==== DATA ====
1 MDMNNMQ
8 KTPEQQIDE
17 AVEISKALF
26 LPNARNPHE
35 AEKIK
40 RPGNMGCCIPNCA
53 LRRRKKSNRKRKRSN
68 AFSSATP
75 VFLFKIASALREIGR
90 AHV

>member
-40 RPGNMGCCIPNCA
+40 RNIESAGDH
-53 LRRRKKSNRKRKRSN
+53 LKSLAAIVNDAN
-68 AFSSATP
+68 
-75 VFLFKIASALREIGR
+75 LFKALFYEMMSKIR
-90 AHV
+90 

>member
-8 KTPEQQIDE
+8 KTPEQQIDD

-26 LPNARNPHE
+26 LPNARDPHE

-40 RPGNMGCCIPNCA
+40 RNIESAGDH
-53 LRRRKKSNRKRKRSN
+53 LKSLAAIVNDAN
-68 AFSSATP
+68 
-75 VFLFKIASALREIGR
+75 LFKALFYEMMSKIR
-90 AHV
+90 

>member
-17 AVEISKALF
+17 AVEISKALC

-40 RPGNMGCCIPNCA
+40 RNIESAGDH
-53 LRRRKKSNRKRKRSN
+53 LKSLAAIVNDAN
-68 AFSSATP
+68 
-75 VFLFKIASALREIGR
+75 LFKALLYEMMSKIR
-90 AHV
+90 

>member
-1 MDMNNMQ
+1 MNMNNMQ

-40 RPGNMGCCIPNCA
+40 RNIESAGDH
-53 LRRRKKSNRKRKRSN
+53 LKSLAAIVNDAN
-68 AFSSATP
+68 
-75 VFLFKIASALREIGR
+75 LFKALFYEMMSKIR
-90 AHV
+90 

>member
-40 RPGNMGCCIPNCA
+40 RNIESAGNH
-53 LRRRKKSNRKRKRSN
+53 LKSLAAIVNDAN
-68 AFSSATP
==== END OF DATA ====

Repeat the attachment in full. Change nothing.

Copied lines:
1 MDMNNMQ
8 KTPEQQIDE
17 AVEISKALF
26 LPNARNPHE
35 AEKIK
40 RPGNMGCCIPNCA
53 LRRRKKSNRKRKRSN
68 AFSSATP
75 VFLFKIASALREIGR
90 AHV

>member
-40 RPGNMGCCIPNCA
+40 RNIESAGDH
-53 LRRRKKSNRKRKRSN
+53 LKSLAAIVNDAN
-68 AFSSATP
+68 
-75 VFLFKIASALREIGR
+75 LFKALFYEMMSKIR
-90 AHV
+90 

>member
-8 KTPEQQIDE
+8 KTPEQQIDD

-26 LPNARNPHE
+26 LPNARDPHE

-40 RPGNMGCCIPNCA
+40 RNIESAGDH
-53 LRRRKKSNRKRKRSN
+53 LKSLAAIVNDAN
-68 AFSSATP
+68 
-75 VFLFKIASALREIGR
+75 LFKALFYEMMSKIR
-90 AHV
+90 

>member
-17 AVEISKALF
+17 AVEISKALC

-40 RPGNMGCCIPNCA
+40 RNIESAGDH
-53 LRRRKKSNRKRKRSN
+53 LKSLAAIVNDAN
-68 AFSSATP
+68 
-75 VFLFKIASALREIGR
+75 LFKALLYEMMSKIR
-90 AHV
+90 

>member
-1 MDMNNMQ
+1 MNMNNMQ

-40 RPGNMGCCIPNCA
+40 RNIESAGDH
-53 LRRRKKSNRKRKRSN
+53 LKSLAAIVNDAN
-68 AFSSATP
+68 
-75 VFLFKIASALREIGR
+75 LFKALFYEMMSKIR
-90 AHV
+90 

>member
-40 RPGNMGCCIPNCA
+40 RNIESAGNH
-53 LRRRKKSNRKRKRSN
+53 LKSLAAIVNDAN
-68 AFSSATP